Swimming: The Perfect Exercise?
By Krista Elliott
During the hot summer months, there's nothing like going for a cool, refreshing dip in a pool, river, or lake. Many of us tend to just lounge around in the water, enjoying the respite from the summer heat and grime. There are many people, however, who use the water as their gym. And if you're not a swimmer, read on to learn about the great benefits that swimming has for your body and mind.
Stay Cool, Man
Exercising outdoors in the summer can be tricky, with the blazing sun and heat beating down on you. Not only is it tiring, but you run the very real risk of sunburn, heat exhaustion, or even heatstroke. But, it can be pretty demotivating to feel like you're stuck indoors on the treadmill or exercise bike, when you'd rather be outdoors. An outdoor body of water is the best of both worlds: Keeping you cool and comfortable while still allowing you to exercise in the fresh air and sunshine. One caveat: The water can reflect the sun's rays, so be sure to apply plenty of waterproof sunblock before swimming, and reapply it after towelling off.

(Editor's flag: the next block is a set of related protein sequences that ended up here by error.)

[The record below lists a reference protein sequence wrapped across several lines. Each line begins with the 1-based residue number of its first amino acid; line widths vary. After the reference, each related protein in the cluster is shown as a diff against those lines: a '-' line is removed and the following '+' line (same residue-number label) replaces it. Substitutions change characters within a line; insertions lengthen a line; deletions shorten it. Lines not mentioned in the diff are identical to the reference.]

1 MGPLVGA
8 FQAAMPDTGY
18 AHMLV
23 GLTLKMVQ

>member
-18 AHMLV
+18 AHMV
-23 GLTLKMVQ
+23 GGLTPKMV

Take It Easy ... On Your Joints
Swimming is the ultimate low-impact exercise. By taking advantage of the natural buoyancy of your body in the water, you avoid the impact on ankles, knees and back that can come with other sports like running or aerobics. As well, the smooth motions of swimming helps the natural lubricant in your joints move around, helping to relieve joint stiffness and achiness.
Fit From Head to Toe
Swimming with varied stroke types can provide a full-body workout. The front or back crawl, with their flutter-kicks, work your glutes and hamstrings, as well as your back and shoulder muscles. The breast-stroke, true to its name, works the muscles in your chest. It also provides great exercise for your hips and your inner and outer thigh muscles. If you're proficient enough to have mastered the butterfly stroke, then congratulations, as it's a full-body workout in itself! You may be wondering, "What about my core muscles?" Well, worry not. No matter what swimming stroke you favor, you're stabilizing your core the entire time while maintaining the correct positioning in the water. So your back and abs are always benefiting. Even the small muscles in your neck, hands, and feet are working while you swim.
Not only does swimming tone and strengthen you from head to toe, but as an aerobic exercise, it gives your heart and lungs a serious workout. You can do a lazy backstroke to gently raise your heart rate, or sprint intervals with a front crawl to really get your heart pounding. Either way, swimming can be just what the doctor ordered when it comes to heart-healthy cardio.
If you're not a swimmer, it's never too late to start! Adult swimming lessons abound, and people have learned to swim even when well into their sixties, seventies, and beyond! So, for the perfect summer workout, it's time to jump in!